Jump into the Riders Republic™ massive multiplayer playground! Grab your bike, skis, snowboard, or wingsuit and explore an open world sports paradise where the rules are yours to make—or break.
Reviewed on: PS5
Also available for: PS4, Xbox Series X|S, Xbox One, PC
Cast: David Meyrat, Clara Thebault, Gianni Rossi, Marion Trintignant, Maina Le Dantec, Geoffrey Bourrel
Developer: Ubisoft Annecy
Creative Director: Igot Manceau
Studio Technical Director: Gregory Garcia
Game Director: Arnaud Ragot
World Director: Renaud Person
Welcome to “Riders Republic“, a massive open-world designed around extreme sports, including cycling, skiing, and flight suits. The introduction into this world is guided by two rocking characters: your new friend and peer Suki and Brett’s new mentor. These two assist you in getting started in the Rider’s Republic world, acting as guides to walk you through the tutorial and get a handle on the multiple events around the map and throughout the game. With their guidance, you will aim to be your best and look towards taking the top spot on the podium. While there is a little bit of story in the game, it is not the focus, and you can skip over most of it and still grasp the gist of the game. While at the tutorial, you will also set up the control scheme and level of assistance.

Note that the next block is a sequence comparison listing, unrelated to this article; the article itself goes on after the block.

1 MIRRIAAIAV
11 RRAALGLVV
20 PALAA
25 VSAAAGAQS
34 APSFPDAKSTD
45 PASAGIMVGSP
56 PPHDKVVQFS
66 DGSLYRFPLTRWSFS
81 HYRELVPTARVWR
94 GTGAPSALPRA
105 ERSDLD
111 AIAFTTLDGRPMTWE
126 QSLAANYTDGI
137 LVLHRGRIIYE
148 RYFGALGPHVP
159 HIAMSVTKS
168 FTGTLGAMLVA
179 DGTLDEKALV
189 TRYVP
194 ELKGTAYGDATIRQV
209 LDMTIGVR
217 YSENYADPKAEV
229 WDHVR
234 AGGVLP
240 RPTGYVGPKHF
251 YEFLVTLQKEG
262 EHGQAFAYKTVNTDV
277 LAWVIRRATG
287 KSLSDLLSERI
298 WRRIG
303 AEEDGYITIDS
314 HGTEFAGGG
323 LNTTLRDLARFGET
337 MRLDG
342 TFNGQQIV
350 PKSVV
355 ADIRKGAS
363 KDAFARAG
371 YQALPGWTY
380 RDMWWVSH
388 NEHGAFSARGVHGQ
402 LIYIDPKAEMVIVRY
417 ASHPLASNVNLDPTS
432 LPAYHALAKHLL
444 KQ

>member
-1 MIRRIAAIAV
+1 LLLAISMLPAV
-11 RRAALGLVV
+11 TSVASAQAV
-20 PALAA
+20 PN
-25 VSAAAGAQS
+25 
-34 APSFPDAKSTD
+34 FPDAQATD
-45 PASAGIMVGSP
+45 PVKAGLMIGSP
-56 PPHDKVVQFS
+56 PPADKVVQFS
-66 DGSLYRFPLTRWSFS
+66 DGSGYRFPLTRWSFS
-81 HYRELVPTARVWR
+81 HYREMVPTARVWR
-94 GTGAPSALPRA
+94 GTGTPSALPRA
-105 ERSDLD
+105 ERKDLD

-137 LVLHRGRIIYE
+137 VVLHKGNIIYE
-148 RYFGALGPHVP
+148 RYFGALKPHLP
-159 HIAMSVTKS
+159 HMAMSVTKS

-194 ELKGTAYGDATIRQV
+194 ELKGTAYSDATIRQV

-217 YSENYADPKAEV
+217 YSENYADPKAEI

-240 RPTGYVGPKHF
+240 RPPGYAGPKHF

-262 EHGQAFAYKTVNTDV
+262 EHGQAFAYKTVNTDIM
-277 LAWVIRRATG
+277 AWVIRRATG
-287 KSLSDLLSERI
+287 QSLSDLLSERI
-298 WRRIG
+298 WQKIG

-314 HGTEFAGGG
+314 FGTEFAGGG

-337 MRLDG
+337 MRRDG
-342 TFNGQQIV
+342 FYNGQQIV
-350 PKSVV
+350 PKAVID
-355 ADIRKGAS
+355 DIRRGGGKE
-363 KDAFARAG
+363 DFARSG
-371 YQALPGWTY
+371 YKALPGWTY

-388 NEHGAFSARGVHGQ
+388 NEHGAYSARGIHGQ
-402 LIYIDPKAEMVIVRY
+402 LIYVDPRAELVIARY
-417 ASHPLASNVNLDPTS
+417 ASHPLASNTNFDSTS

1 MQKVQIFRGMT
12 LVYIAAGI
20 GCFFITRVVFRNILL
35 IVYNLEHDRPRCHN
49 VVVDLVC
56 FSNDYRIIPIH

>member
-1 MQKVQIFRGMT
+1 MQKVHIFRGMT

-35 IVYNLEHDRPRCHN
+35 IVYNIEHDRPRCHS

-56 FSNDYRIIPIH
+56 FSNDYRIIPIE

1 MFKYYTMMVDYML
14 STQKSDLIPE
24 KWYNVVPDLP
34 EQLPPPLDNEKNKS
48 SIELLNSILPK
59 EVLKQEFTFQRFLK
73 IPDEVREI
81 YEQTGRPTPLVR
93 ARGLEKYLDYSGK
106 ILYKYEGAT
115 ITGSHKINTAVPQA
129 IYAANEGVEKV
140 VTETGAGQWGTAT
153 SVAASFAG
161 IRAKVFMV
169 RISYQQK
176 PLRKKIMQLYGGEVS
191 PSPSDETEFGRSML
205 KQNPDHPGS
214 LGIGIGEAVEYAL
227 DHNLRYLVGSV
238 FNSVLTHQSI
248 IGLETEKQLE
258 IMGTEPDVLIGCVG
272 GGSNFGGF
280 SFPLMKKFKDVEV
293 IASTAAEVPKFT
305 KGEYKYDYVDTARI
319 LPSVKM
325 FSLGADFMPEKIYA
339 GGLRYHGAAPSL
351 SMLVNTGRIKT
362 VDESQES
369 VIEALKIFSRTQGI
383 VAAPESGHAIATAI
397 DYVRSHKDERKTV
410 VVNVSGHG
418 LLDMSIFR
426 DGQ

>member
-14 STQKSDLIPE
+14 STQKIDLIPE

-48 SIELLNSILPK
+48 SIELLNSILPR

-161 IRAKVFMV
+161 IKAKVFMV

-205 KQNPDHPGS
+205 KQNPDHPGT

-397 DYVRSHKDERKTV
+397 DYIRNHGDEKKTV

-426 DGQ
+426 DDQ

Moving on from the tutorial stages, you are given a few choices of where to begin. I started with cycling as it is a favourite pastime. Off into the wild, we find ourselves at our first event—a downhill race. Not knowing what to expect, I selected the racing style controls and bumped the assistance to full, ensuring to land on my wheels and additional help with rotation during tricks. This control type allowed the face buttons to control rotation and R2 and L2 to do tricks. This first race set my expectations, a fast-paced race against a dozen others. The controls were tight, and I found it a thrilling experience. I won and followed the game’s suggestion for the next event. The event gave me a chance to test out my newly unlocked stunt bike. The stunt event opened my eyes further to the way the game works, this was again a racing styled event, but the goal was to gain the highest score and not get over the finish line first. With a limit on the number of tricks you can perform to earn points, the challenge was on. Hitting the first ramp and spinning in the air wildly took me back to the early PS2 days of “Dave Miras BMX” with a similar mix of music I was enjoying showing off, hitting the finish line, and winning yet another event.
After these two events, it was back to the main hangout, where Suki introduced me to the different areas at the hangout. The training room, to learn new tricks, the store to buy some fun gear, and the big show, a massive sixty-four player event, to test your skills but more importantly to jump in and have some fun. It is unlikely that you will win these gigantic events, but they are fun to play and generally involve multiple forms of events built into one. The first one I participated in started on skis, pelting down the snow at crazy speeds, dodging people, trees, and stones, only to hit a massive jump, and boom, I am in a wingsuit and still picking up speed. After hitting ten or more rings, I shoot down to the last ring, and the next thing you know, I am on a bike, pedalling for glory. These huge events show off some of the most beautiful scenery, even if you pass it at lightning speeds or within millimetres of crashing.